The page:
Connolly also reported that a reasonable number of cities and counties require speakers to sign up a day or two in advance so that board members can get up to speed on the topic, an idea that Gantt applauded.

But Hughes noted that some people who aren’t “plugged in” to the system might be thwarted by that requirement.

Connolly then suggested that speakers could be required to sign up no more than 15 minutes after a meeting starts.

Stanley said he doesn’t think the board needs to hear from the same people at every meeting, suggesting that those folks could talk once a month — or once a quarter.

“Give it a rest one meeting?” asked Gantt.

Ramsey joked that a speaker could then get his cousin or brother to voice the same view.

“At least there’d be variety,” Keever said dryly, adding that she agrees with the idea of not televising speakers’ comments. And in a nod to Ramsey, she complimented him for having restrained speakers at the board’s December meetings.

Connolly also noted that the board could legally decide to bar a speaker who’s been “too outlandish” from speaking at meetings, or from attending the meetings altogether.

The discussion ended with Connolly agreeing to bring the board a proposal — which undoubtedly will generate its own share of public comment.

Here’s where their heads are

The Buncombe County commissioners launched their Jan. 5-6 retreat by brainstorming about the top issues they want to address this year, which county staffers recorded on flip charts at the head of the meeting room. Each board member (armed with 10 blue sticky dots) then ranked the issues by placing dots beside their preferred topics. Here are the issues they came up with and the number of votes each received:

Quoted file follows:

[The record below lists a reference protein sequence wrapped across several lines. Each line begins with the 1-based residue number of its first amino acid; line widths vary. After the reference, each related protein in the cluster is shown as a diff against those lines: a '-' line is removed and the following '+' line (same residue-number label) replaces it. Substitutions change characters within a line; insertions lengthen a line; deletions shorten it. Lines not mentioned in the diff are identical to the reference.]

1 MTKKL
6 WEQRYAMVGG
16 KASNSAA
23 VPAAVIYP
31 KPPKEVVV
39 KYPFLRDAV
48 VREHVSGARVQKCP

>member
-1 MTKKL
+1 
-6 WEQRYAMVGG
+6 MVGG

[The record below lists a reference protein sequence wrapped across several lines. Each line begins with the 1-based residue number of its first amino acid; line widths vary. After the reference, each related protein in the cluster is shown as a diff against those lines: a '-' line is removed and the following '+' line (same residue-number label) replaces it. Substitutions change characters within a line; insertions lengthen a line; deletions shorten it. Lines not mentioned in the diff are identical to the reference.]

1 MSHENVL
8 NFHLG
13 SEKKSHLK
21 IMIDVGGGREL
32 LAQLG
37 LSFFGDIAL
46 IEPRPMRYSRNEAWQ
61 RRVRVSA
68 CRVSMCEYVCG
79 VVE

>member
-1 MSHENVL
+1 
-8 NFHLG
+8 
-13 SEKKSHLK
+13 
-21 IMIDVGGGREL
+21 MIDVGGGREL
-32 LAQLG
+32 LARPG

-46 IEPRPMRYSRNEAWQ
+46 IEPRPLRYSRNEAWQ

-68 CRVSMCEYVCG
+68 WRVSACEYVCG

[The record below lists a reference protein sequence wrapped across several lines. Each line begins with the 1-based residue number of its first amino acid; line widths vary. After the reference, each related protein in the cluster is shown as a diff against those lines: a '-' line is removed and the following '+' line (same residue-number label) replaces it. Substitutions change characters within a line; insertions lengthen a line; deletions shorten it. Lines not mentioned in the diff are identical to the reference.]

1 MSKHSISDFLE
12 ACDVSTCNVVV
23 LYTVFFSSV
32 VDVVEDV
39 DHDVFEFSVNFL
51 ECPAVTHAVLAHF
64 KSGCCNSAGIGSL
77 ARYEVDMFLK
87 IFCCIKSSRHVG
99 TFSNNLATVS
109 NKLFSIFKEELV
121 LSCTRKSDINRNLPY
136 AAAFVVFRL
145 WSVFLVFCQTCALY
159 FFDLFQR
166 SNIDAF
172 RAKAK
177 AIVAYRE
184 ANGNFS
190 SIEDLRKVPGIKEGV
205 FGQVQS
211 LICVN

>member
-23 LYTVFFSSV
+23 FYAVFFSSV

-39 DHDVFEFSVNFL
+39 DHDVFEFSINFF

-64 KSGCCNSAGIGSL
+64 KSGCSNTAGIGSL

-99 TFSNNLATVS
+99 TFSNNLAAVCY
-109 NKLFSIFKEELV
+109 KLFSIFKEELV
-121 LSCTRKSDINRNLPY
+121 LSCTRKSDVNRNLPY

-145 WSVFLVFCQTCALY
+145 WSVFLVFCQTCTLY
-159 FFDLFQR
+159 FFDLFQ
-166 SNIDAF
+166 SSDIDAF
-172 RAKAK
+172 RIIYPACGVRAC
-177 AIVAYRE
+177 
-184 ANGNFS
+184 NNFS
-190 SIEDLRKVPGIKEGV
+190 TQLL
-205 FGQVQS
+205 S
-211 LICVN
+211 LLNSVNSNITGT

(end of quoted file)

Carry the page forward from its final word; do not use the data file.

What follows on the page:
• land use/growth management — six votes;

• business/industrial park, maintain low tax rate (elderly/poor relief), aging community/issues — five votes each;

• improve communications to ensure the community knows what the commissioners are doing — four votes;

• computers in schools, child care, water-and-sewer delivery/access — three votes each;

• more efficient/coordinated human-services delivery, ridge top protection, middle-school alternative programs, litter, farmland preservation — two votes each;

• lessen the gap between “haves” and “have nots,” affordable housing, supplemental school tax, vocational training (support those not going to a four-year college), master plan for county facilities, one-stop permitting/more timely environmental-health inspections — one vote each;

• Civic Center (discussion with the city), computer and Internet access for all residents/cable service, “e-government,” exploration of regional issues, flow control/waste stream, recycling — no votes.